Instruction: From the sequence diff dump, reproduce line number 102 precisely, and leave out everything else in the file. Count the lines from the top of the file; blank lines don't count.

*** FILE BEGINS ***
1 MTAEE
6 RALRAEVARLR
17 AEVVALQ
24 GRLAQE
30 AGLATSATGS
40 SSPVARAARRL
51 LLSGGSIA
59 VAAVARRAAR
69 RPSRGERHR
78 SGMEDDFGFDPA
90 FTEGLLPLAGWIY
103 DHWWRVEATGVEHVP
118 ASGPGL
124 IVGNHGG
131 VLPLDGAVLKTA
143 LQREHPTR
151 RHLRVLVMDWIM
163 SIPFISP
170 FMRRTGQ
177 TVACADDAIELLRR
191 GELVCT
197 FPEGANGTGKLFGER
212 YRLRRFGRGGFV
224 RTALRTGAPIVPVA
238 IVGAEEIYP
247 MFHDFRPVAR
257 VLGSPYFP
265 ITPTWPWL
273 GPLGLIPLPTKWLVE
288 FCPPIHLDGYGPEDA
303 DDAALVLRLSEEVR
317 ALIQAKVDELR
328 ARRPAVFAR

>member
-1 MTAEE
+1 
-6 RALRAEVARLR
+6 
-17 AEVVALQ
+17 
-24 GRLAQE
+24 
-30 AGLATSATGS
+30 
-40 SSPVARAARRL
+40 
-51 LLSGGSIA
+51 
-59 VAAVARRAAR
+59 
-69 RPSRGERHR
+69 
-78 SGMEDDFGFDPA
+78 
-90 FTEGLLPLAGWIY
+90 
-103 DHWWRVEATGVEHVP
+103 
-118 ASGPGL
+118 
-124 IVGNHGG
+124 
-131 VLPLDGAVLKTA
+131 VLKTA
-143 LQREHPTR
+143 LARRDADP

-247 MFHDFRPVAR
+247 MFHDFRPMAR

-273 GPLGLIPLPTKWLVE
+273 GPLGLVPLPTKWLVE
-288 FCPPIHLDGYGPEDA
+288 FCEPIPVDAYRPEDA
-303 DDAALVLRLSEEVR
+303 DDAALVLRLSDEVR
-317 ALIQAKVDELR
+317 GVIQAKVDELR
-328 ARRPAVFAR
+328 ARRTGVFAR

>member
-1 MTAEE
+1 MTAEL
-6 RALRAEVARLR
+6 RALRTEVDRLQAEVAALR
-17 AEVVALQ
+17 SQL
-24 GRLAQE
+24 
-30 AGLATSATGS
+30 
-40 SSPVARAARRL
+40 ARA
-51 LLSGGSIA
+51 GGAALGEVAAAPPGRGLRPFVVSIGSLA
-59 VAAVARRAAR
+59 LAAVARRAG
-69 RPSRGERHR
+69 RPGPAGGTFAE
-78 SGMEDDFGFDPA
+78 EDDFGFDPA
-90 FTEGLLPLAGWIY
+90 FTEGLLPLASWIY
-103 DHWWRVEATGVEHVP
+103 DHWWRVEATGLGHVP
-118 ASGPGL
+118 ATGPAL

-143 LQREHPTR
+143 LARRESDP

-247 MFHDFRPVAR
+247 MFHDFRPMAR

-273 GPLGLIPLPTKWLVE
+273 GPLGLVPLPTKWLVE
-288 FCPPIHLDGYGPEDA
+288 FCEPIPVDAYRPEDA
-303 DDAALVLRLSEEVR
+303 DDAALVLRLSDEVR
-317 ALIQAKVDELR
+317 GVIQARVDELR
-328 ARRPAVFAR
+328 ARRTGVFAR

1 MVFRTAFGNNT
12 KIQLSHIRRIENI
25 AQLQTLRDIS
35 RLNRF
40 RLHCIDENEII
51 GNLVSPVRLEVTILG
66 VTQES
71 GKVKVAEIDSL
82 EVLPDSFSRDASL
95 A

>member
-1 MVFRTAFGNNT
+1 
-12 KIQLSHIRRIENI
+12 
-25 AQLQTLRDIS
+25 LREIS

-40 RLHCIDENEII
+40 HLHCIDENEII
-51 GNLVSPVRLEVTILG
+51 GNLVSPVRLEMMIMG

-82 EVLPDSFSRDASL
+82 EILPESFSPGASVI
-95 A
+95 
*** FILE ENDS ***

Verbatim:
-103 DHWWRVEATGVEHVP